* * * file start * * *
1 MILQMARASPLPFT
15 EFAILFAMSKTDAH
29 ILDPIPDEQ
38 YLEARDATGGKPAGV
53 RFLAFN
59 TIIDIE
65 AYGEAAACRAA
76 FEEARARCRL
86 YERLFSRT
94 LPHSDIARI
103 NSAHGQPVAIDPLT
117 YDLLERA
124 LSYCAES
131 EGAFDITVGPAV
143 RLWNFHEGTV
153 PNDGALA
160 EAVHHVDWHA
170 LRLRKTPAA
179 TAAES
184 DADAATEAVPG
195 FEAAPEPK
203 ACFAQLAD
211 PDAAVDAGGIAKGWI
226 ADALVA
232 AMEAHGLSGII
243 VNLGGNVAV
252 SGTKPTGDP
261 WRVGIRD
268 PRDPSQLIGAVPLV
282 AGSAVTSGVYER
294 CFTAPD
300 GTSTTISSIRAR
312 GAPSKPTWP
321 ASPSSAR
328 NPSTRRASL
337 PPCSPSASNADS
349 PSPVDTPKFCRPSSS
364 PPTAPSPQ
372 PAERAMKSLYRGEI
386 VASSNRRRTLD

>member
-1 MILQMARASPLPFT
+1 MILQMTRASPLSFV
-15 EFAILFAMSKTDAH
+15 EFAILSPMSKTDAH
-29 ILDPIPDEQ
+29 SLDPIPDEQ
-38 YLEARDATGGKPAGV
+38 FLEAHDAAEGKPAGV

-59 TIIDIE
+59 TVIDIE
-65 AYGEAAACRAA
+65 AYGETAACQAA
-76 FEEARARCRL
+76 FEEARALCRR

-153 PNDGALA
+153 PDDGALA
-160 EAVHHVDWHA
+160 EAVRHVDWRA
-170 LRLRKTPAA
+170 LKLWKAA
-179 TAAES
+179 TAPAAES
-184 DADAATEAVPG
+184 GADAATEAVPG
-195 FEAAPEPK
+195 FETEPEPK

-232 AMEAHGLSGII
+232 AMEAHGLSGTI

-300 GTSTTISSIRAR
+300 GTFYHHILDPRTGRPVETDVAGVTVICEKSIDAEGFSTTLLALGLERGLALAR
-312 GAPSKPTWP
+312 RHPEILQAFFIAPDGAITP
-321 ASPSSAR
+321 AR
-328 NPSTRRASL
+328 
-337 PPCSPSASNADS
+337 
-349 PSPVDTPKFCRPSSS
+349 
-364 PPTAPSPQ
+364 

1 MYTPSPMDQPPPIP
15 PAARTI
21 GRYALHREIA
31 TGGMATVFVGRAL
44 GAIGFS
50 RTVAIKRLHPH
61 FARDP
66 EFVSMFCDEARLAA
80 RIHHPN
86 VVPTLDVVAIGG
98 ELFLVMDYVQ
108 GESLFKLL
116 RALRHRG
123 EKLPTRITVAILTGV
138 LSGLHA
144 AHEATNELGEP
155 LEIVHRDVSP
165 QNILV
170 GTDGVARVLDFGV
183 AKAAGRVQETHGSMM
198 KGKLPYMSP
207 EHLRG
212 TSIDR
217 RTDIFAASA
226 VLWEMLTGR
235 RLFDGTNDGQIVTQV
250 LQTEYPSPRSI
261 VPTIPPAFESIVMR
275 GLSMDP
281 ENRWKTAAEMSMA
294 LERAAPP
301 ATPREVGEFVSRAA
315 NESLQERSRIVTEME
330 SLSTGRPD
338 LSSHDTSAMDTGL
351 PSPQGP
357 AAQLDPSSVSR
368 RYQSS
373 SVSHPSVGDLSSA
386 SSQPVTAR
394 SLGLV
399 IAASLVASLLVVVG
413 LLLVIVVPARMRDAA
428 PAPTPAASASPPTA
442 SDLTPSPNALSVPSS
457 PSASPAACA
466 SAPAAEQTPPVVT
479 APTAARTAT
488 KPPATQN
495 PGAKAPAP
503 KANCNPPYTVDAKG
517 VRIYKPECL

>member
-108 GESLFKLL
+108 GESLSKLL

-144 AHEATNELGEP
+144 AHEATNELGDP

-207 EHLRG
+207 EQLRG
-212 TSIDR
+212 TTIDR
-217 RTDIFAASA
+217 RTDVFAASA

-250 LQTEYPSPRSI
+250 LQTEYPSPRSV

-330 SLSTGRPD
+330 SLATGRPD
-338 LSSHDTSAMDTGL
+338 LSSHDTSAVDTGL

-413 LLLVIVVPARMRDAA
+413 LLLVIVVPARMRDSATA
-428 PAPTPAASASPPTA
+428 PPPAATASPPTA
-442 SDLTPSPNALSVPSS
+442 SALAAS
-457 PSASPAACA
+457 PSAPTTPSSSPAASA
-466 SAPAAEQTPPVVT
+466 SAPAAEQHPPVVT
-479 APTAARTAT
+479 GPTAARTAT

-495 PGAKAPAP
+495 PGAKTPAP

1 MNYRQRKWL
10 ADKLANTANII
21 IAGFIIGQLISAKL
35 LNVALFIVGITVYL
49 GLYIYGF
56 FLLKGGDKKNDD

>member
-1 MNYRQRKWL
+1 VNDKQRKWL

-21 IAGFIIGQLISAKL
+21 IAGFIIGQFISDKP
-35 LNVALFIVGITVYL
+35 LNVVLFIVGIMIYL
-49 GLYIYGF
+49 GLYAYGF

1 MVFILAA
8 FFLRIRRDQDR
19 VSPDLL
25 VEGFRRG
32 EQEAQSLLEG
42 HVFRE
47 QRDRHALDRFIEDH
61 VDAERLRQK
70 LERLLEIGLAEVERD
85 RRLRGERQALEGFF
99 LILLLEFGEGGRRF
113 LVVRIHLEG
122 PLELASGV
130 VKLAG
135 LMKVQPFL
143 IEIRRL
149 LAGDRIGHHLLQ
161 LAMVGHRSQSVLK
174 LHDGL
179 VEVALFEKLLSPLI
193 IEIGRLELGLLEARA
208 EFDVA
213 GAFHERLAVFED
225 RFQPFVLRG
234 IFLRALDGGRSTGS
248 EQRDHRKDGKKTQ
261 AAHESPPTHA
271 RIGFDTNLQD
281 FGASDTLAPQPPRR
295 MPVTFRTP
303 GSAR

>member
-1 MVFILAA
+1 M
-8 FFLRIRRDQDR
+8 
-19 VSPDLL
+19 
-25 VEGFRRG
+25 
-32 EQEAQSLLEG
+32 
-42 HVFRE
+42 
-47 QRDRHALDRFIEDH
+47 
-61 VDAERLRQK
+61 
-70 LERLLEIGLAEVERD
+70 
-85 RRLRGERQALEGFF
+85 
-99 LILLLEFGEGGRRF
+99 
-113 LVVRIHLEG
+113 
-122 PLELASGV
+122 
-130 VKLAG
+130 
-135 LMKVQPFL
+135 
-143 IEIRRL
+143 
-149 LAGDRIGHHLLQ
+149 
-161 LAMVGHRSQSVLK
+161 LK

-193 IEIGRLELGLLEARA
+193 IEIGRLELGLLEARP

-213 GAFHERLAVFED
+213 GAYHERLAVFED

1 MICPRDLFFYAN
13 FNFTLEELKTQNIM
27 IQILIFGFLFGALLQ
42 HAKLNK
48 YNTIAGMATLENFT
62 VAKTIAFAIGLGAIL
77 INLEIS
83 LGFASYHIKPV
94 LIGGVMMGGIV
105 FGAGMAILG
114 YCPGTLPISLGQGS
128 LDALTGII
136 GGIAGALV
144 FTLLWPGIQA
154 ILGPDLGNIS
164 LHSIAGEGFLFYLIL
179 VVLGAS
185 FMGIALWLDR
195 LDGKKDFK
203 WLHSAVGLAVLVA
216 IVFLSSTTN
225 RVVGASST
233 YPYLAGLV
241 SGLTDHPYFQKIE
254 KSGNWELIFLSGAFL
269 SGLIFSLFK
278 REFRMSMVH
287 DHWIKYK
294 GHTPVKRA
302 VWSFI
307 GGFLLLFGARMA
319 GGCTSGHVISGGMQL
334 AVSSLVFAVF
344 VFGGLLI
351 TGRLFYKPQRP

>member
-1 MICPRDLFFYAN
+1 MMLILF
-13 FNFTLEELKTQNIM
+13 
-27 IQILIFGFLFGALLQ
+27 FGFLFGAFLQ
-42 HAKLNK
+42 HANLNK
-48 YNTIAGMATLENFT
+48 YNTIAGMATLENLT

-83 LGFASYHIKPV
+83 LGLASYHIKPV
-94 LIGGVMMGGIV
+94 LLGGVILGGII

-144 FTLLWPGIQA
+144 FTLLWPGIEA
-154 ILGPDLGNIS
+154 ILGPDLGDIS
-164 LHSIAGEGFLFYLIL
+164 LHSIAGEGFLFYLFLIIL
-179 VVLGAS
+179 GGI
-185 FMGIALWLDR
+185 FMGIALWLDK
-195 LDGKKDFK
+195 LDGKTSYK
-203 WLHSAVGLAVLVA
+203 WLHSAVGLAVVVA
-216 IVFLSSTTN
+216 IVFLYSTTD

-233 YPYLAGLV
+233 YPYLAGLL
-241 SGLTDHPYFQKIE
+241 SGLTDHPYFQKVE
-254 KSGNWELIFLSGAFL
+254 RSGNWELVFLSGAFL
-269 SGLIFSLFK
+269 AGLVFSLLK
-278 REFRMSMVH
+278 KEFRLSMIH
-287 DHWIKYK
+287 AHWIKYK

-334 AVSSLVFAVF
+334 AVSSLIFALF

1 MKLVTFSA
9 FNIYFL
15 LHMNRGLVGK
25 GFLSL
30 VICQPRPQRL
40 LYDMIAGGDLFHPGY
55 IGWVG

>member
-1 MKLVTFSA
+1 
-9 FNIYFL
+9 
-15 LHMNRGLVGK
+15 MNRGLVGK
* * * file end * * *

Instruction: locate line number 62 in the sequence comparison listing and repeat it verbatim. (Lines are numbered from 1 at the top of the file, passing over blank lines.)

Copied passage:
-179 TAAES